However, in Antigone, Creon has become prideful and irrational.

Over the course of Sophocles' three plays Antigone, Oedipus the King, and Oedipus at Colonus, Creon gradually changes from a moral, just king into a morally corrupt and deceptive character....

Creon is the King of Thebes, as well as the uncle of Antigone.

I believe Creon and Antigone, the main characters of the play to be tragic heroes.

King Creon of Thebes is an ignorant and oppressive ruler.

Creon's words and actions in Antigone indicate that he has taken on the negative characteristics of king that he describes in his speech in Oedipus the King.

But in actuality, Creon, not Antigone, is the tragic hero.

This indicates that perhaps his words to Oedipus are, in fact, mainly an insult to the position of king and to what it evokes from a person's character rather than an insult solely directed towards Oedipus.


Antigone and King Creon Antigone and Creon ..

Creon could mean that Oedipus and anyone else who desires and assumes the kingship are by nature not people of wisdom and self-control- or he could be saying that the position of the kingship is one that strips an individual of his wisdom and self-control.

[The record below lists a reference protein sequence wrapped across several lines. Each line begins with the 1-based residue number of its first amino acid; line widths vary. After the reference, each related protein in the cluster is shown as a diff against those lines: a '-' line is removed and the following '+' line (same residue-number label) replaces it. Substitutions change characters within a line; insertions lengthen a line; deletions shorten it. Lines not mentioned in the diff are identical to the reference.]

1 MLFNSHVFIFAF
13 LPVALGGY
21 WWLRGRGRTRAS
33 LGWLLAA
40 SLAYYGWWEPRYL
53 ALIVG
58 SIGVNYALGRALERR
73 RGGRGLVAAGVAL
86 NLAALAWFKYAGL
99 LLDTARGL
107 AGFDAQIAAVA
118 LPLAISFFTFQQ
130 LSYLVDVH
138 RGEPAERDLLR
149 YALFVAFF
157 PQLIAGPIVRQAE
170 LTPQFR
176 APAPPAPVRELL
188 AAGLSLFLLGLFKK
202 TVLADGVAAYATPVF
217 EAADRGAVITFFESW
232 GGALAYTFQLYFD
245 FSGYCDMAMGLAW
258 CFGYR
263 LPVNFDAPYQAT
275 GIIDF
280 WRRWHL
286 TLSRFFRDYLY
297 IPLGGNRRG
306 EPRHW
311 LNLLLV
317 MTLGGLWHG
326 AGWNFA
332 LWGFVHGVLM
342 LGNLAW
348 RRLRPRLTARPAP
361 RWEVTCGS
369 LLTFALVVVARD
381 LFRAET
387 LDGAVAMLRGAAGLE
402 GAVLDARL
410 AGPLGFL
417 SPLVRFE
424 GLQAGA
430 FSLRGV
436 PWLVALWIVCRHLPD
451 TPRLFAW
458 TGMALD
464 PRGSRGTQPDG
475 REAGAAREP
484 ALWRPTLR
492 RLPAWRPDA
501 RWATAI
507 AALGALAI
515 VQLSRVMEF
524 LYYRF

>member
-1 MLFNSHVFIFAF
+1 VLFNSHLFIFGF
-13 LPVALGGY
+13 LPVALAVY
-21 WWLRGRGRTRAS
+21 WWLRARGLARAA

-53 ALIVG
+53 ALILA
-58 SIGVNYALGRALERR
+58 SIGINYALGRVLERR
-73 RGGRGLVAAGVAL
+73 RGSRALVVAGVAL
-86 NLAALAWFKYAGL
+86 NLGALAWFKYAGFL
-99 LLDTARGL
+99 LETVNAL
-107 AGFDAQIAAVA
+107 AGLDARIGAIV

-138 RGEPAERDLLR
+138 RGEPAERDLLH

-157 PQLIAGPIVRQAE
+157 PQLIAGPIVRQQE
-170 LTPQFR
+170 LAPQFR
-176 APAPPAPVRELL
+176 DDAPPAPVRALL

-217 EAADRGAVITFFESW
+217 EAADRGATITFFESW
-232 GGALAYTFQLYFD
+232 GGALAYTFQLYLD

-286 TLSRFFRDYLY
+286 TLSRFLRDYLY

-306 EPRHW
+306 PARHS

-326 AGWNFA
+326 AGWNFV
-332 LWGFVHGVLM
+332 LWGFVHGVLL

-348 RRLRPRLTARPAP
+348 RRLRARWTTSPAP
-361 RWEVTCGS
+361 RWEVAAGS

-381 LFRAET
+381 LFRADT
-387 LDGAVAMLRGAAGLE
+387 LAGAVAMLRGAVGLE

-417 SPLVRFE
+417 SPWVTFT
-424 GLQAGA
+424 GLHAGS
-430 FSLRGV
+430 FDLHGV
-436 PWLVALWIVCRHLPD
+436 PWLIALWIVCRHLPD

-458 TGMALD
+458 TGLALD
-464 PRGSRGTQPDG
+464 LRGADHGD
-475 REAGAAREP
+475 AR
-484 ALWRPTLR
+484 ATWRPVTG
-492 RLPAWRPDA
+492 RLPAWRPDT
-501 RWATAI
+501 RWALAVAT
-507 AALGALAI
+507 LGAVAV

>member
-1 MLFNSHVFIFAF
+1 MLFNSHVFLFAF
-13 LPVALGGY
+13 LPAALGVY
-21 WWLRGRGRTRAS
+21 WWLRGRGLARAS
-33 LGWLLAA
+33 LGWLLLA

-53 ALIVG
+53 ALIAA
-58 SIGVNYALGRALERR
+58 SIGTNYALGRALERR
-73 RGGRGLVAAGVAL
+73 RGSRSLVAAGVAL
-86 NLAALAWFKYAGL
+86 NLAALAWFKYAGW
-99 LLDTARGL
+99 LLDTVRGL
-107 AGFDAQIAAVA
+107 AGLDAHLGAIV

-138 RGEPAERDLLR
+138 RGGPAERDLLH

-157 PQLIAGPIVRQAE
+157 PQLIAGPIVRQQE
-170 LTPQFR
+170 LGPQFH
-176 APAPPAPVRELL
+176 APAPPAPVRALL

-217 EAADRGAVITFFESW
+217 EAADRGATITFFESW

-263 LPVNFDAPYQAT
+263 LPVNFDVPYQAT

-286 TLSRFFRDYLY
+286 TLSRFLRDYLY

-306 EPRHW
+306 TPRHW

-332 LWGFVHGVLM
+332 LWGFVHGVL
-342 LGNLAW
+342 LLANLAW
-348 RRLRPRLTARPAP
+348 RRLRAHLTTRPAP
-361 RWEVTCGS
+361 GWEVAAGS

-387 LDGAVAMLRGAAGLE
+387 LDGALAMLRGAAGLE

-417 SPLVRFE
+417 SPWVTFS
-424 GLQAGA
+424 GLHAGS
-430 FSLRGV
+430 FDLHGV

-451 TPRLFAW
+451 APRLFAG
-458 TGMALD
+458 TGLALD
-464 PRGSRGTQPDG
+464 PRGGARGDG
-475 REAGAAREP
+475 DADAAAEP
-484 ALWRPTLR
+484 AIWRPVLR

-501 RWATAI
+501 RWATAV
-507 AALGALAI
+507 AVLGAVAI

Antigone for defying the rule or order of King Creon.

Once again, Creon's words in Oedipus the King and actions in Antigone correspond and indicate that his speech reveals characteristics that are inherent in the kingship and not just in Oedipus's rule.

Use this Antigone character analysis to ignite ..

In this tragedy a powerful king, Creon is brought down by the Gods because of his contempt against their divine laws and true justice is shown to triumph at the end.

Creon declares himself King of Thebes ..

Secondly, and perhaps more importantly, Creon's speech gives insight into the two-sided nature of the kingship, for although it is a position of great honor and power, it is also a position that often corrupts the man who holds it.

Free Antigone Creon Essays and Papers - 123HelpMe

In Oedipus the King, Creon reveals himself to be a reasonable ruler, who makes rational decisions and is not quick to anger, as is revealed by his calmness in his responses to Oedipus's heated accusations.

Enjoying "Oedipus the King" by Sophocles

One who is not king, Creon's son Haemon, senses the will of the people:

But what I can hear, in the dark,are things like these:

the city mourns for this girl; they think she is dying

most wrongly and most undeservedly

of all womenkind, for the most glorious acts.

a sentry, is sent with the task to inform King Creon.



In support of the assertion that the kingship changes one's character, one could point to the events of Antigone and Creon's striking change in character in the play.